La La Land…no, no, La La Premises

Over the next several months, we will analyze various provisions that come up in a lease. One of the first subjects covered in any lease is the Premises. This provision is pretty straightforward — what space is being leased by the tenant and where is it located? How big is it? What condition is it in and who is responsible for preparing it for the tenant’s use?

The Premises
A lease should describe the Premises being leased to the tenant from the landlord. This description is usually in the form of an address (plus a specific space number if the Premises is part of a larger shopping center or an office building) and is often supplemented with an exhibit showing a plan or a legal description of the space.

Size of the Premises
Most (but not all) leases will state the size of the Premises, and some leases will give the tenant (and sometimes the landlord) the right to measure the space after it has been delivered to the tenant. Depending on the type of space being leased, if there is a remeasurement right, the lease will usually call out the measurement standard to be used. Office leases typically use the Building Owners and Managers Association (BOMA) standards; in retail leases you are more likely to see a description of how the space will be measured (e.g., from the exterior faces of exterior walls and the center line of demising walls, with no deductions for interior partitions, columns, or stairs). A remeasurement right can be particularly important when the rent is based on the size of the space (as it often is) and the Premises is not capable of being measured by the tenant prior to lease execution, whether because of an existing tenant in the space or because the Premises is new construction or for some other reason. In this situation, the parties need to decide what happens if the space ends up being a different size than what was contemplated in the lease. For example, the rent could be adjusted no matter what size the space ends up being, even if the space is larger or smaller than the size bargained for by the parties. Alternatively, the parties might agree to put a cap on the change (e.g., the size of the space in the lease will be adjusted based on the actual size, but not by more than 5% in either direction of the area stated in the lease), which limits the risk that the rent will change drastically from the amounts in the lease. Or the parties might agree that the size will decrease if the space is smaller than the size listed in the lease but will not increase if the space is larger. Another less common variation on this addresses what happens if the space is significantly different than the agreed-upon size. For example, if the tenant needs a certain minimum amount of space in order to operate, what happens if the Premises doesn’t meet that threshold? Should the tenant have the right to terminate? Force the landlord to modify the Premises so that it meets that minimum size? These are all considerations that the parties need to take into account when drafting the lease.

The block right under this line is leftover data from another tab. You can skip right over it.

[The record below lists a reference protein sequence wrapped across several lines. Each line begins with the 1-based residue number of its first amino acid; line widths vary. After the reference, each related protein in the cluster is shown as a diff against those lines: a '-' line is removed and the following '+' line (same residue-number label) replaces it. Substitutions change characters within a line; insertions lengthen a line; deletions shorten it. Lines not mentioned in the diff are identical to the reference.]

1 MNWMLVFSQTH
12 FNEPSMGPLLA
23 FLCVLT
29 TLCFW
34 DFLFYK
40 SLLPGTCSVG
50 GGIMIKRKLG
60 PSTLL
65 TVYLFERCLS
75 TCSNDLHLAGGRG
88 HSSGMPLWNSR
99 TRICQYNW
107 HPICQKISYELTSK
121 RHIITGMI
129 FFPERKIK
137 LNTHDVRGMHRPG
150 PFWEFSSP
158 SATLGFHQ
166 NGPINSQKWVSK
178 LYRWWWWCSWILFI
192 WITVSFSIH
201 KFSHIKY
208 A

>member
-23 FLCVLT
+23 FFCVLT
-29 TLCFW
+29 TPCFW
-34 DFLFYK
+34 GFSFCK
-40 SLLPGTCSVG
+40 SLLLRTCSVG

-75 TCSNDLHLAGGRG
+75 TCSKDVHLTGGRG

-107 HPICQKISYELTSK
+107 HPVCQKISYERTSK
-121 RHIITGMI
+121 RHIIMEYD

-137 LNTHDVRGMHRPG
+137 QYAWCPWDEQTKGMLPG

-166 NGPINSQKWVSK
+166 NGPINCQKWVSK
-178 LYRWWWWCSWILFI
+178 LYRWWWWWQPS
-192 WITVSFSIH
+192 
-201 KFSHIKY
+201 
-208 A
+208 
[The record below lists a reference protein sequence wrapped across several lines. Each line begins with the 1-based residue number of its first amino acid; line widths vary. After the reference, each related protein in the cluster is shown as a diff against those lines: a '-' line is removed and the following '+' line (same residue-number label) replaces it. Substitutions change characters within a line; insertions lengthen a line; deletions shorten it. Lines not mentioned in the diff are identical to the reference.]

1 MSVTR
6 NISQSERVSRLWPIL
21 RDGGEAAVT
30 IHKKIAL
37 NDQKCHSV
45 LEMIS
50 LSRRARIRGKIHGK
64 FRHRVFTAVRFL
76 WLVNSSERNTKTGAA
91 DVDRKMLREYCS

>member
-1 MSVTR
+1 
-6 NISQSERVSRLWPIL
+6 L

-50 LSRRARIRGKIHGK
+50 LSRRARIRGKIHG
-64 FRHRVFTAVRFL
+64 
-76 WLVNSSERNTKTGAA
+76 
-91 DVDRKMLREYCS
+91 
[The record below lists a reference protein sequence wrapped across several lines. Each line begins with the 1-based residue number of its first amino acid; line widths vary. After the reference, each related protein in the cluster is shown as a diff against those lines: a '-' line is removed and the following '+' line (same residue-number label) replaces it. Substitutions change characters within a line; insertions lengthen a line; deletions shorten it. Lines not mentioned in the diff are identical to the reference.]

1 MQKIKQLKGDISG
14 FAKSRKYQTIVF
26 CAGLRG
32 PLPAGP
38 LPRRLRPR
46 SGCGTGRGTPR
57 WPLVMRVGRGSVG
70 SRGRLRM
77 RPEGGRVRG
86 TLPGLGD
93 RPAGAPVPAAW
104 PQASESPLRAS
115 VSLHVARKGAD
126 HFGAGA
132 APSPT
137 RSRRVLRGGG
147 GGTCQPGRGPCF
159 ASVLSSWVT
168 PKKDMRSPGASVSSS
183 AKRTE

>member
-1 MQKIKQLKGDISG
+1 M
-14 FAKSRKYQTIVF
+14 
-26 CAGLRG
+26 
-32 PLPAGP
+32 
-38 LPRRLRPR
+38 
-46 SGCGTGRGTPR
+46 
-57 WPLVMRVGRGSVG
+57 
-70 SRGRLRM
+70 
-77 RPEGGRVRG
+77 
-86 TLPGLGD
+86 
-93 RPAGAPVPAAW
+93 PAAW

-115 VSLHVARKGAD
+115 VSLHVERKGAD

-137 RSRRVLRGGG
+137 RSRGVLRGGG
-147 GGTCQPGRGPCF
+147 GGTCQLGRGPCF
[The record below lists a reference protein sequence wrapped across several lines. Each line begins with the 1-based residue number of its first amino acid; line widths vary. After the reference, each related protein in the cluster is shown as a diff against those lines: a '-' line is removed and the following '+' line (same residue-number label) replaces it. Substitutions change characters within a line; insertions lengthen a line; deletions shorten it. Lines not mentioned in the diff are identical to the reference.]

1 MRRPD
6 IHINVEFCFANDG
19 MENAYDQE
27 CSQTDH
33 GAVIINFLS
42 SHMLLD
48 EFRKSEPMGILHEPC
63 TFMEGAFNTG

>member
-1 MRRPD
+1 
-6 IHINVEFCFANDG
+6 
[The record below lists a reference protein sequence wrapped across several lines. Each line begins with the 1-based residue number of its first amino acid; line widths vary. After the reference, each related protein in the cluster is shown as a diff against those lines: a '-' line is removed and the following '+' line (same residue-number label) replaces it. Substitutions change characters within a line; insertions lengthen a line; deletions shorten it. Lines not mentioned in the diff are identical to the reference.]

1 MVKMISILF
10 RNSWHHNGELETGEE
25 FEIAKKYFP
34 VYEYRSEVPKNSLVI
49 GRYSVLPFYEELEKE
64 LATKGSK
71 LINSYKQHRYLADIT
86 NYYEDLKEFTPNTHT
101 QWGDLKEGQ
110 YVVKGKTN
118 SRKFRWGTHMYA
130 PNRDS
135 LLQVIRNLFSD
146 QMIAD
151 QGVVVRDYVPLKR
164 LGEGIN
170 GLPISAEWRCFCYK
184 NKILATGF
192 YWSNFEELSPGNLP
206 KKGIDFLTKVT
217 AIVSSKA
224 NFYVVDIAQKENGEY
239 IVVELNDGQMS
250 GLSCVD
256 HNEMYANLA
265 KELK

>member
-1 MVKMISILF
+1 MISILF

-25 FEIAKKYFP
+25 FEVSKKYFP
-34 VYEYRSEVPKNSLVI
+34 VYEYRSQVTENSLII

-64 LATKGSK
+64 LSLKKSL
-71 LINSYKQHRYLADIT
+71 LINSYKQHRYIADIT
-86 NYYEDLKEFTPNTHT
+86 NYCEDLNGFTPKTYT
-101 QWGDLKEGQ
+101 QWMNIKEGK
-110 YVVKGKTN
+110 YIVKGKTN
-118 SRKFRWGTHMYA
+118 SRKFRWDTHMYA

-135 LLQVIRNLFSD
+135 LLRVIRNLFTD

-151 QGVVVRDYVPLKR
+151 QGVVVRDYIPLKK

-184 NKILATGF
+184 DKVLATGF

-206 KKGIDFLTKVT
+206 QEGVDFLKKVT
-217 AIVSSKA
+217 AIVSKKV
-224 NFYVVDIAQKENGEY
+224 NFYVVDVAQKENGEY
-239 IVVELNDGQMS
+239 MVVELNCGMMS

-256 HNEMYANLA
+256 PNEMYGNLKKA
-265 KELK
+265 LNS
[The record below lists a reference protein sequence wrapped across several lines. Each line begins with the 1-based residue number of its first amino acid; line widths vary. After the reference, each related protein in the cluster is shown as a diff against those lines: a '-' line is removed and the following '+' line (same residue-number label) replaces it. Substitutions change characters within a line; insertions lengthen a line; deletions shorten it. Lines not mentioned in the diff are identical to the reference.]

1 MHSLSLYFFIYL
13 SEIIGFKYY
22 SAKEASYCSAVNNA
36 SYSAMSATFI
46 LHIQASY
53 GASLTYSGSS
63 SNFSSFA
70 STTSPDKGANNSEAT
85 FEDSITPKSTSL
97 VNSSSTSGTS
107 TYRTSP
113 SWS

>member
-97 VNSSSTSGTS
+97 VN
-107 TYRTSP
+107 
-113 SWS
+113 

Condition of the Premises
Another aspect of describing the Premises is what condition will it be in when delivered to the tenant. Is it as-is, with the tenant taking responsibility for making whatever changes it needs to be able to operate? Or will the landlord be doing work in the Premises to put it in a certain condition? This can vary from lease to lease, ranging from the landlord disclaiming all responsibility for the condition of the Premises to the landlord being responsible for the tenant’s entire buildout. The landlord’s responsibilities (if any) are often specifically laid out in a work letter exhibit that lists each item of work the landlord is responsible for completing. The tenant’s work is usually not as specifically defined in the lease and will instead be shown on the plans prepared by the tenant and approved by the landlord.

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